Okay, the title of this post is somewhat misleading. In actuality, I tweeted a question with the #Avengers hashtag during a live chat with Joss Whedon, Samuel L. Jackson, Tom Hiddleston, and Clark Gregg; then someone deigned to ask Joss my question; then Joss answered; then someone transcribed his answer and tweeted it back to me. But still! It totally counts!

Please tell me it counts or I will cry.

In any case, here’s the photographic evidence:

Continue reading

Paul & AJ’s Top 10 Films of 2011

Paul and I rambled on and on about our favorites of 2011 in our second season finale, but that isn’t gonna stop us from rambling some more. This is the first in a series of top 10s that will be spread out over the next couple weeks; the rest will concern television, albums, and comic books.

But first, a word about lists. Paul has described my obsession with list-making as a “sickness,” and that’s probably close to the truth. However, even one such as I, beholden to rating and ranking everything known to man, know that these kinds of things are imperfect, to put it lightly. For one, no matter how all-inclusive you try to be, there’s always going to be a movie (or show, or comic, etc.) that you somehow missed; for example, as of this writing, neither Paul nor I have seen The Girl with the Dragon Tattoo, Shame, or Tinker, Tailor, Soldier, Spy, just to name a few. And more importantly, lists are always subject to how their makers feel at the moment they’re making them. Each of our top 10s represent the movies we love right now, and with the exception of our #1 choices, their order could be fluid, changing from day to day, mood to mood.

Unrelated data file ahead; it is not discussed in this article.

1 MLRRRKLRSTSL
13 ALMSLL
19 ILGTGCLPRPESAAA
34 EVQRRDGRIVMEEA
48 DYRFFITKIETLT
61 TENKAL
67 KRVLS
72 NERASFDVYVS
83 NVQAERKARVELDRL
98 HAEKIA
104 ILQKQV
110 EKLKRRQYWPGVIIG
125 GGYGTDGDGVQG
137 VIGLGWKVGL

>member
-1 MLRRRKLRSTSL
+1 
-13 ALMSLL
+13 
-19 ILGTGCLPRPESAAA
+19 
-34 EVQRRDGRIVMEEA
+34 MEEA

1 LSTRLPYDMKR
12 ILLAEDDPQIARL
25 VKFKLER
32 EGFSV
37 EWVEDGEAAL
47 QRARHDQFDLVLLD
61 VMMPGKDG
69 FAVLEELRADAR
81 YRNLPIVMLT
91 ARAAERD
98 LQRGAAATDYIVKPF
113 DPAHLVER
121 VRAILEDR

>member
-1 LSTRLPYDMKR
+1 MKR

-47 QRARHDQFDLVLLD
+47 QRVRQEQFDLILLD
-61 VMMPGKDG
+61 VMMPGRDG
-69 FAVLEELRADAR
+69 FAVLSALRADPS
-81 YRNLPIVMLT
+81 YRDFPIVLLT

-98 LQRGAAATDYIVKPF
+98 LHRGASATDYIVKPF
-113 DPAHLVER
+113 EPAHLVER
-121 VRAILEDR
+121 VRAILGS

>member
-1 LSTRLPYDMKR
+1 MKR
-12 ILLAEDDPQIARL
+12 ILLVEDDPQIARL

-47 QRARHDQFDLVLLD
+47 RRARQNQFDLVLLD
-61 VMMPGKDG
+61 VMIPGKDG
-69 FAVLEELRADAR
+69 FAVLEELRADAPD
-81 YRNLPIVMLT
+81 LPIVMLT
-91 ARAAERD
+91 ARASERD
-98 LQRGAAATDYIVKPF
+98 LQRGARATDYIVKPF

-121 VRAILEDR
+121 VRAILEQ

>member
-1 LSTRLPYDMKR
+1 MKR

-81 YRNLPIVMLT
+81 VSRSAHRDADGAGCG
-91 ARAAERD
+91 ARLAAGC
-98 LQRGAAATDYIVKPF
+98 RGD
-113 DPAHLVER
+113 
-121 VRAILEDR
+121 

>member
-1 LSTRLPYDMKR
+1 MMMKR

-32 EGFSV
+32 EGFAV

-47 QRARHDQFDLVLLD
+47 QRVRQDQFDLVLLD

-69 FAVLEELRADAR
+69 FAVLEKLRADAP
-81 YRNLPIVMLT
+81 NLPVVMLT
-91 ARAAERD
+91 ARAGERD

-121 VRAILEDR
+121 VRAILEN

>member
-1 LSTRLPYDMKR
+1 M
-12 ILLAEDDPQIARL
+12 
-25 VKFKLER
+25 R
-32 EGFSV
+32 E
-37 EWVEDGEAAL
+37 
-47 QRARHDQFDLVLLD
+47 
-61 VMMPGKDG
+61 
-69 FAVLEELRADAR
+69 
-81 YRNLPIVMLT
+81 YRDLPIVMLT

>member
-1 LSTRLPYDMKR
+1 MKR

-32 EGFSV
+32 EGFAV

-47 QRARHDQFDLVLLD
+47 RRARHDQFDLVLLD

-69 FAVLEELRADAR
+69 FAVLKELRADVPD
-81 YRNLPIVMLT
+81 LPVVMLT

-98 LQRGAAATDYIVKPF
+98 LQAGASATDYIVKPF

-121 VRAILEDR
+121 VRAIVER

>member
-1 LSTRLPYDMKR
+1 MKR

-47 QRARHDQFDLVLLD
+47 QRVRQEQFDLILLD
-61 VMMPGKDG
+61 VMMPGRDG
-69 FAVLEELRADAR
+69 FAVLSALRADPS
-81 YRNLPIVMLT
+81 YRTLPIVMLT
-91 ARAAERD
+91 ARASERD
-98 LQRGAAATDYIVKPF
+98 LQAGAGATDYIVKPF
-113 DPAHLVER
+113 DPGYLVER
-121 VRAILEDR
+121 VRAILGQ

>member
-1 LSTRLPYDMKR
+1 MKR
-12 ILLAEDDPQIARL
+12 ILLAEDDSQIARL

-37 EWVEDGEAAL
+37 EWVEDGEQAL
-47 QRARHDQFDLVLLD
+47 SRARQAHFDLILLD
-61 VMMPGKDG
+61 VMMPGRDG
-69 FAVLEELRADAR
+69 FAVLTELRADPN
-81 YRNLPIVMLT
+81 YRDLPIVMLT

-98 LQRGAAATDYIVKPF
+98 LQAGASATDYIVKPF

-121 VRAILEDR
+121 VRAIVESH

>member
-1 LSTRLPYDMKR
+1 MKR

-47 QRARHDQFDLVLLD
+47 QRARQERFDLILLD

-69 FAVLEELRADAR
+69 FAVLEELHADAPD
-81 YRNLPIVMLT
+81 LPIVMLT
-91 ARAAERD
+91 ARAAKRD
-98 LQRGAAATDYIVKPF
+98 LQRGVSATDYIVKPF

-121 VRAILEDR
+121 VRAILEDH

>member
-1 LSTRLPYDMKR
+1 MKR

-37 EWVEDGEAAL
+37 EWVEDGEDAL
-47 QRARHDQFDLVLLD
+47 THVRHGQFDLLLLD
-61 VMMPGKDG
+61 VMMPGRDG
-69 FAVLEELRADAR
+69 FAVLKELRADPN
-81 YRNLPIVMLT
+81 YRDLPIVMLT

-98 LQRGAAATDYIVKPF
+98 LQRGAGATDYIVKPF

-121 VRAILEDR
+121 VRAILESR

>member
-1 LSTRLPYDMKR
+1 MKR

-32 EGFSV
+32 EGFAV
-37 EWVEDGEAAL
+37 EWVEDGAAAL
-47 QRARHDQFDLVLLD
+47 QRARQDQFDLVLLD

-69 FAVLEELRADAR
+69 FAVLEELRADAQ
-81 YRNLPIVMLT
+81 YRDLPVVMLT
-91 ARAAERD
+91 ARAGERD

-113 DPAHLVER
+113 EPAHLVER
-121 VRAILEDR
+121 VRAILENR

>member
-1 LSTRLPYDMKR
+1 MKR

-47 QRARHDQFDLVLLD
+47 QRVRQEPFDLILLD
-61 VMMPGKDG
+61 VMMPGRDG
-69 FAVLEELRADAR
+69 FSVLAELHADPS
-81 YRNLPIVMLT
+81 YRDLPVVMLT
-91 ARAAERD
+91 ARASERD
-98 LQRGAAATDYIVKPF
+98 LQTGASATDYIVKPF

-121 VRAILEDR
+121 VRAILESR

Right now, though? These are the films we adore, and which we feel exemplify 2011.

~ AJ

PAUL: 10. RISE OF THE PLANET OF THE APES (dir. Rupert Wyatt)

The summer blockbuster that was better than any of us had any right to expect. Not only a remarkably capable relaunch/reboot of a beloved but dated franchise, but also just a damned good popcorn flick in its own right. Andy Serkis brings heart and humanity (pun intended) to the “inhuman” protagonist. It’s Pinocchio and Moses and Che Guevara.

AJ: 10. GEORGE HARRISON: LIVING IN THE MATERIAL WORLD (dir. Martin Scorsese)

It has been lazy shorthand for decades to refer to George Harrison as the “quiet Beatle,” and though that might have a kernel of truth to it, the man himself was far more complex. Publicly, he was quiet because he desperately hated fame; professionally, he was quiet during the Beatle years because John and Paul vetoed his material, and later, because he was content with tending to his family and to his garden. Martin Scorsese’s Bob Dylan documentary No Direction Home definitively captured that 60s icon’s brilliance and enigma, and while Living in the Material World doesn’t quite do the same for this 60s icon, it comes close enough. In the first part of this two-part doc, the entire life cycle of The Beatles is rehashed yet again, though considering it’s Scorsese at the helm, it remains of interest. It’s in the second part, however, when things truly come alive. By telling of his unsung career as a film producer, enticing candid stories from a number of those closest to him, and showing private home movies, Scorsese paints a portrait of Harrison as a man perpetually struggling to reconcile his spirituality with his materialism, caught between divinity and mortality.

Continue reading